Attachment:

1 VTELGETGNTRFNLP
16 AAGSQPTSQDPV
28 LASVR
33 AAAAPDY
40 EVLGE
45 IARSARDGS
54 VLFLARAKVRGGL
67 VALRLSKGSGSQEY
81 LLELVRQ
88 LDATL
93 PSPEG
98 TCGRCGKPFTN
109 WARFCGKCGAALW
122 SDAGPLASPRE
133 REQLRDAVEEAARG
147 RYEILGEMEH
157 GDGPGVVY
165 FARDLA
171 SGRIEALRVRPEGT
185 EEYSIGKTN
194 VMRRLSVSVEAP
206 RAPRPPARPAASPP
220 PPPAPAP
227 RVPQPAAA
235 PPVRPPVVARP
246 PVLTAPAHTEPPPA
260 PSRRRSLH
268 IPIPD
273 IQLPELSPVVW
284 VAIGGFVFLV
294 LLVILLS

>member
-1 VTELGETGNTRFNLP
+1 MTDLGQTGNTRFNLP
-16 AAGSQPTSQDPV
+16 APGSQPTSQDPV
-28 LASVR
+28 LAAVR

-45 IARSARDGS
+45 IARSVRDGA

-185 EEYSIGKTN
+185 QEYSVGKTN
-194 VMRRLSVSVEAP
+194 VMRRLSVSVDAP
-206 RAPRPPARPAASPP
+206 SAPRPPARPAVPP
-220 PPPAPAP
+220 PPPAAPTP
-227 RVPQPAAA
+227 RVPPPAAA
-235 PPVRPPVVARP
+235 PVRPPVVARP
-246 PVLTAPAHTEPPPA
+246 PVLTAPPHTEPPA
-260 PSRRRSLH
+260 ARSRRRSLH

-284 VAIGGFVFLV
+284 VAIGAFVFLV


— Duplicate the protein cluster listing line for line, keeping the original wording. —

1 VTELGETGNTRFNLP
16 AAGSQPTSQDPV
28 LASVR
33 AAAAPDY
40 EVLGE
45 IARSARDGS
54 VLFLARAKVRGGL
67 VALRLSKGSGSQEY
81 LLELVRQ
88 LDATL
93 PSPEG
98 TCGRCGKPFTN
109 WARFCGKCGAALW
122 SDAGPLASPRE
133 REQLRDAVEEAARG
147 RYEILGEMEH
157 GDGPGVVY
165 FARDLA
171 SGRIEALRVRPEGT
185 EEYSIGKTN
194 VMRRLSVSVEAP
206 RAPRPPARPAASPP
220 PPPAPAP
227 RVPQPAAA
235 PPVRPPVVARP
246 PVLTAPAHTEPPPA
260 PSRRRSLH
268 IPIPD
273 IQLPELSPVVW
284 VAIGGFVFLV
294 LLVILLS

>member
-1 VTELGETGNTRFNLP
+1 MTDLGQTGNTRFNLP
-16 AAGSQPTSQDPV
+16 APGSQPTSQDPV
-28 LASVR
+28 LAAVR

-45 IARSARDGS
+45 IARSVRDGA

-185 EEYSIGKTN
+185 QEYSVGKTN
-194 VMRRLSVSVEAP
+194 VMRRLSVSVDAP
-206 RAPRPPARPAASPP
+206 SAPRPPARPAVPP
-220 PPPAPAP
+220 PPPAAPTP
-227 RVPQPAAA
+227 RVPPPAAA
-235 PPVRPPVVARP
+235 PVRPPVVARP
-246 PVLTAPAHTEPPPA
+246 PVLTAPPHTEPPA
-260 PSRRRSLH
+260 ARSRRRSLH

-284 VAIGGFVFLV
+284 VAIGAFVFLV